Topic

And existence becomes an immense certainty

21 August 2011 - 27 August 2011

And existence becomes an immense certainty” is the title that we chose for the XXXII edition of the Meeting. It stems from a simple, but at the same time dramatic observation: nowadays, in the most common mentality, in the consciousness with which each one of us faces the challenges and hardships of our life, it seems that it is not possible to have true certainty any more. It is here, at the bottom of our own being, that the hidden reason of many “crises” of our times reveals itself: such crises not only express the objection to or the loss of certainties that were considered acquired – in politics as well as in economics, in science as well as in ethics, in culture as well as in society – the same way it often happened during other historical times. What is at stake today, the era characterized by the great shadow of nihilism, is something more radical, therefore also the challenge that it sends us is more radical: human beings are not capable of certainty anymore; rather, each certainty is of our own making, and, finally, just a great illusion.

When we think about the meaning of our existence, aren’t we all tempted, as children of our time, to believe that our origin and our destiny are at the mercy of luck, and that after all we have no power against the uncontrollable forces of a blind fate and of a meaningless fortuitousness? Yet, most of the “modern” thought, – according to which man is the only, true maker of his own destiny, without any need to refer to a greater meaning, – had claimed to provide a “scientific” and “political” strategy that would govern the uncertainties of living, the mortal risk of solitude and meaninglessness, source of resentment and violence.

The only certainties still in our possession – we believe – are those produced by the technological control of the world. Anything else, values and emotions, feelings and opinions, belong to relativism. But we acknowledge more and more that reality, both at a natural level and at a social level, is much less governable than what we think, and most of all we discover that the existence of the I gets weaker and weaker in its reasons. The perception that “our powerlessness is incurable,” wrote the sociologist Zygmunt Bauman, “makes us feel an even more dreadful and devastating uncertainty than in the past.” The whole game of existence is played here, in the certainty or uncertainty regarding the reason why each one of us is in this world.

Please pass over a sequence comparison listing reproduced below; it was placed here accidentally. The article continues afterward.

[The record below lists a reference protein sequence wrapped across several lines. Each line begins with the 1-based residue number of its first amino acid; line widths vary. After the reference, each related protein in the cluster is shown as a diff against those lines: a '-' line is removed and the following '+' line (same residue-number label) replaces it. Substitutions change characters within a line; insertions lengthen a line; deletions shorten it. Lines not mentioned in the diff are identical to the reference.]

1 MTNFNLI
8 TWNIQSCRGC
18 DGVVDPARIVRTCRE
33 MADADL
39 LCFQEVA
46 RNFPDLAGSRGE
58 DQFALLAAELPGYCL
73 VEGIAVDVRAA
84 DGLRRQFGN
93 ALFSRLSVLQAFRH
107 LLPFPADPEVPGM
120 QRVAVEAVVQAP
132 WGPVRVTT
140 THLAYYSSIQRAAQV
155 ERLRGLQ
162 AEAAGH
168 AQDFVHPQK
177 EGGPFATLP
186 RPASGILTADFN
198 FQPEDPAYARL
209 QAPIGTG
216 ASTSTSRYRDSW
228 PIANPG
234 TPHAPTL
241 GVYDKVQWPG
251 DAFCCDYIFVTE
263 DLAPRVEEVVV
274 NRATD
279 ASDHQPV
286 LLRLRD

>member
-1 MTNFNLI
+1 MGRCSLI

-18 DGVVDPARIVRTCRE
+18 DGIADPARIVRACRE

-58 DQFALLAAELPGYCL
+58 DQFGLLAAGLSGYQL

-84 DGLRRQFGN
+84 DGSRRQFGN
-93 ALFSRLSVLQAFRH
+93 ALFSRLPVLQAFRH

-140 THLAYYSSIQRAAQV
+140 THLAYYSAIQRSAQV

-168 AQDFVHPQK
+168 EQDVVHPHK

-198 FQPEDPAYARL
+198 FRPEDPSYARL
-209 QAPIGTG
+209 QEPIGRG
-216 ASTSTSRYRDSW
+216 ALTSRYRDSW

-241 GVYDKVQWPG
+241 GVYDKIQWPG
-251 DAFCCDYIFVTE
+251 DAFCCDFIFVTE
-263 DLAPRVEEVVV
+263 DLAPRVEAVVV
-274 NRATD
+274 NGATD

The Meeting will try to accept this challenge of our times, reopening a game that many had already declared over. And, according to its style, it will do it not in virtue of a more shrewd cultural and political analysis, but starting from the experience in progress of people who are not satisfied with a concept of their own existence as destined to nothingness. Men and women who don’t censor the weight of uncertainty, nor escape the work that it demands, but who live it as the evident sign that we are not the masters of ourselves, on the contrary we are in relationship with something Else which continues to reach us in our life.

Before any calculation about our abilities or inabilities, the basic perception of our I is that of a certainty. And not a cheap assurance or a guarantee at our disposal, but a certainty of belonging: we are of somebody. Initially we are certain about ourselves, because our mother’s face meets us and she offers us her breast. This is the first perception of life, which afterwards remains as a constant, even though hidden or suffocated. Before any uncertainty there is a certainty: it is a given, an encounter, an invitation.


The Meeting will try to tell and witness this work of the I that starts over from the evidence of an encounter, of all those encounters where the meaning is present in the flesh, for which it is worth living, loving, building, and also suffering. The certainty we are looking for is not an ideology, nor a strategy, nor a psychological persuasion, but it is the certainty that makes us recognize what we already “are.” Not so much that the things will be fine as we expect them, but that we ourselves are in relationship with the one Who makes us continuously.

This is why existence, as the Meeting’s title says, becomes a certainty: as a matter of fact, it is not about knowing ahead of time what will happen to us and in the world, but being available to make ourselves be provoked by what happens, that is, to ask for its meaning and to recognize its reason. And certainty is immense precisely because it is not of our own making, but rather it is the discovery of what reaches us and asks of us each time. This certainty would not exist without our freedom

After all, also the Meeting is a way to take seriously the invitation we receive every day from the events and encounters that happen: the invitation to respond with all our expectation, always putting at stake our restlessness.

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